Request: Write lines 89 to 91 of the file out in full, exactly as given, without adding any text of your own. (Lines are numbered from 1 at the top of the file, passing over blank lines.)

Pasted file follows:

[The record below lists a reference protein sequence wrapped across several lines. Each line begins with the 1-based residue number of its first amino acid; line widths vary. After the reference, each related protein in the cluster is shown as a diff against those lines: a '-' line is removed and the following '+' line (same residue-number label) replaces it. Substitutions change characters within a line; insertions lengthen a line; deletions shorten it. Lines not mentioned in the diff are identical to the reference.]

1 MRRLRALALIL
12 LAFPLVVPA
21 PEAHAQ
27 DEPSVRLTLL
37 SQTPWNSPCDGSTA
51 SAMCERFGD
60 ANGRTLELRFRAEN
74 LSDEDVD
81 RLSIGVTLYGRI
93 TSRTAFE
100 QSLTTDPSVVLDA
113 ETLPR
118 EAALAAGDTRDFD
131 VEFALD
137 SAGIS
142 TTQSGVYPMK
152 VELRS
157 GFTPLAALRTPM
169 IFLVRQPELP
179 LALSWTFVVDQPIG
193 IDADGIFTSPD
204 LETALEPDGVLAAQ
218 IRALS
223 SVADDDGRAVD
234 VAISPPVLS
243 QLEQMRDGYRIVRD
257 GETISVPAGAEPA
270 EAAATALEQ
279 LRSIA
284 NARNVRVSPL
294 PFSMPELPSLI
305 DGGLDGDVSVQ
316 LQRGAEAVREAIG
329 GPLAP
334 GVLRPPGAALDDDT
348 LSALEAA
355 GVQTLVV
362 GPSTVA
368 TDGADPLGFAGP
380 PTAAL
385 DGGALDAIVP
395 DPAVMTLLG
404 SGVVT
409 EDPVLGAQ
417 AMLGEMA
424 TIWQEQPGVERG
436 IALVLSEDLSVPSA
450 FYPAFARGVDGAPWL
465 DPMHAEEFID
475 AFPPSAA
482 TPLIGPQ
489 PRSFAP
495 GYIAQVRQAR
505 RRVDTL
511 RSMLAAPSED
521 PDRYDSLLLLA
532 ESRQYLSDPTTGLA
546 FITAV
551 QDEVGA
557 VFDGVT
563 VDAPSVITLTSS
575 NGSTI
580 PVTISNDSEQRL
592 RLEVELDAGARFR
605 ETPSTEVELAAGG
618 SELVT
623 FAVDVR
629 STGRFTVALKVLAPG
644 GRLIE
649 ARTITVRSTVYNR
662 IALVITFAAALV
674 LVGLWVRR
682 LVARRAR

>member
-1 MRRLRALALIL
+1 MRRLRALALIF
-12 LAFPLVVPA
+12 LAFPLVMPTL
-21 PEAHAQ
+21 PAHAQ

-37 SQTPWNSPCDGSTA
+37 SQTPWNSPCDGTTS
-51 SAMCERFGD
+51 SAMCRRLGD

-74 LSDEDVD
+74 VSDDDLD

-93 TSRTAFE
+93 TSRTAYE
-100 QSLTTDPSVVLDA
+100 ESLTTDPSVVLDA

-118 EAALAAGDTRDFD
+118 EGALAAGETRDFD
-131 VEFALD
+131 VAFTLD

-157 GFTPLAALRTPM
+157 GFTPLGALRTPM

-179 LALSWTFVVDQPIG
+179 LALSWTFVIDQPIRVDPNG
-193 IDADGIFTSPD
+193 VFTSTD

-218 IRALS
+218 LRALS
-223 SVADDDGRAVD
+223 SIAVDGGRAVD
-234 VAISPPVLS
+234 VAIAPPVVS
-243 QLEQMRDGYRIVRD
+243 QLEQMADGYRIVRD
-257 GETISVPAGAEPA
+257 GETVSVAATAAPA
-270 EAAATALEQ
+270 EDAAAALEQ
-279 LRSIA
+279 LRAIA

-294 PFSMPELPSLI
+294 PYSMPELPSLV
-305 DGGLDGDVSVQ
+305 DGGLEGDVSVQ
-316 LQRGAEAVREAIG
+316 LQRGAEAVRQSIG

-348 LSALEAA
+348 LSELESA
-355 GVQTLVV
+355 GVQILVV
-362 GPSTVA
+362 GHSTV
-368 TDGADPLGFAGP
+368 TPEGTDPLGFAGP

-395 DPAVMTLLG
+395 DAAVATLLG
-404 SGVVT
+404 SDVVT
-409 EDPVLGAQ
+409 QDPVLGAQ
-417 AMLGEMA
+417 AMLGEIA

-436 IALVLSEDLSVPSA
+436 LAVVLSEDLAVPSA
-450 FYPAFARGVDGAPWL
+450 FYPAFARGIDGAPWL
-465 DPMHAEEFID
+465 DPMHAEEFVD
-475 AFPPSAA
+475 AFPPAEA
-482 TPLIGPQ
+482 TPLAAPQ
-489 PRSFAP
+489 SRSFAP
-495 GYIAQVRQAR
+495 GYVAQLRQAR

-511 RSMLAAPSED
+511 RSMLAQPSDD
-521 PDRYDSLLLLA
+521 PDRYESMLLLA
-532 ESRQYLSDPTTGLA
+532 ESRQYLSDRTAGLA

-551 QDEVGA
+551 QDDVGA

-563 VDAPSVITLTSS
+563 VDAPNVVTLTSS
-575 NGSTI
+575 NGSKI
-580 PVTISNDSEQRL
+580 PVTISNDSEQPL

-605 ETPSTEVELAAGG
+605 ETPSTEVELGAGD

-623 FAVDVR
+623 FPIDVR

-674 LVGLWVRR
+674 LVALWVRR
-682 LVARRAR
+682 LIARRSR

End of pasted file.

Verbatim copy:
+93 TSRTAYE
-100 QSLTTDPSVVLDA
+100 ESLTTDPSVVLDA